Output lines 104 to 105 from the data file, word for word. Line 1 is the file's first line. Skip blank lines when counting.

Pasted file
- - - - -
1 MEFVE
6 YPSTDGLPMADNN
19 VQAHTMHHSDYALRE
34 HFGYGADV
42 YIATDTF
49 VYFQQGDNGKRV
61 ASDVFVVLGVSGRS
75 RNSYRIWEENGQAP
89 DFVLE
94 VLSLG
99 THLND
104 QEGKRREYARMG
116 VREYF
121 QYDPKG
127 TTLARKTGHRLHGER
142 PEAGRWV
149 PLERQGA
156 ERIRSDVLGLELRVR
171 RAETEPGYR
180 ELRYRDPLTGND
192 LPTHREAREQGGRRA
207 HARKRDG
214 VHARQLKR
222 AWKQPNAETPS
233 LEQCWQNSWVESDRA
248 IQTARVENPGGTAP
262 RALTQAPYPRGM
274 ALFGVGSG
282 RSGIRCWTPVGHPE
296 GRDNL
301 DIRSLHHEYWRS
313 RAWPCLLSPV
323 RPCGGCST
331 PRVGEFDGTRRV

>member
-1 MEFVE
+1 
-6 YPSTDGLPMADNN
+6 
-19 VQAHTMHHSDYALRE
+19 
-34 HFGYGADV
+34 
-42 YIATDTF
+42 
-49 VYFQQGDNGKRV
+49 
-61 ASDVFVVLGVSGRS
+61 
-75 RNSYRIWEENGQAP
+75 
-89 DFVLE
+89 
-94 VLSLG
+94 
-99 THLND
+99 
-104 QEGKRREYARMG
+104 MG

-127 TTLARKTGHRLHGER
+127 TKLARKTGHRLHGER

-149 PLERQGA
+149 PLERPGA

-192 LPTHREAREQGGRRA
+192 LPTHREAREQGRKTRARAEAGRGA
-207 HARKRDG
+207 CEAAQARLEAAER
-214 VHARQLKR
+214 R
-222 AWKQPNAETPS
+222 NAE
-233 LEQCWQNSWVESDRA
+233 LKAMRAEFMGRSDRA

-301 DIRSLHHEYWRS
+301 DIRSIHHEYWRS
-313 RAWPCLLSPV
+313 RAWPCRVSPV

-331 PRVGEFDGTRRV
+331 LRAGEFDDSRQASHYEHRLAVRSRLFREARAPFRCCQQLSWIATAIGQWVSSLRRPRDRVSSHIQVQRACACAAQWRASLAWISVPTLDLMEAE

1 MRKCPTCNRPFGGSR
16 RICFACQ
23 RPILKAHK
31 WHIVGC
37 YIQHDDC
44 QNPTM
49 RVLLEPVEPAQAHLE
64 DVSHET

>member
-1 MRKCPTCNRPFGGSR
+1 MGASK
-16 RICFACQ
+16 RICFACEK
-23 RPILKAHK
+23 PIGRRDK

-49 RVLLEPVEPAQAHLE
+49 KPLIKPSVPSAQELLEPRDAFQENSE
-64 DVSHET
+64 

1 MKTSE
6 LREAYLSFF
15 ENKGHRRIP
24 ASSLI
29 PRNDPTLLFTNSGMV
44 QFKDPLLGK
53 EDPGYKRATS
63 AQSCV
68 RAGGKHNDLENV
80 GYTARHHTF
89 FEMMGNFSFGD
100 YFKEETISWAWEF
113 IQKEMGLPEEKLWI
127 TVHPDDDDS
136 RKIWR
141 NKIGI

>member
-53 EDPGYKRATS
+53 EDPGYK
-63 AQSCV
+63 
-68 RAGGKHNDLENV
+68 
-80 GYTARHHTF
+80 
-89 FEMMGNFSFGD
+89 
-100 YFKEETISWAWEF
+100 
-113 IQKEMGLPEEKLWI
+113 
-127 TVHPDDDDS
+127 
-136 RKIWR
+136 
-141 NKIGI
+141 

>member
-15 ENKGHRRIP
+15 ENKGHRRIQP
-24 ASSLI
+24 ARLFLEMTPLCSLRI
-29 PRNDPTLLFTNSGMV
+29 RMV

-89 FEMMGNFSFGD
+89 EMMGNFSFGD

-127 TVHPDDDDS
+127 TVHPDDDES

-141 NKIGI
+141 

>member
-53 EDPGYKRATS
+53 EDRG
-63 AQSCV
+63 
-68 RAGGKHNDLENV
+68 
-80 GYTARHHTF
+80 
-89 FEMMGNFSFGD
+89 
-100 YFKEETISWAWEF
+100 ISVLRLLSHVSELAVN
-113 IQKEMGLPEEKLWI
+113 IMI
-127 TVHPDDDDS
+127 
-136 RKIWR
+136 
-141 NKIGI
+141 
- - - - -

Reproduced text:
44 QFKDPLLGK
53 EDPGYKRATS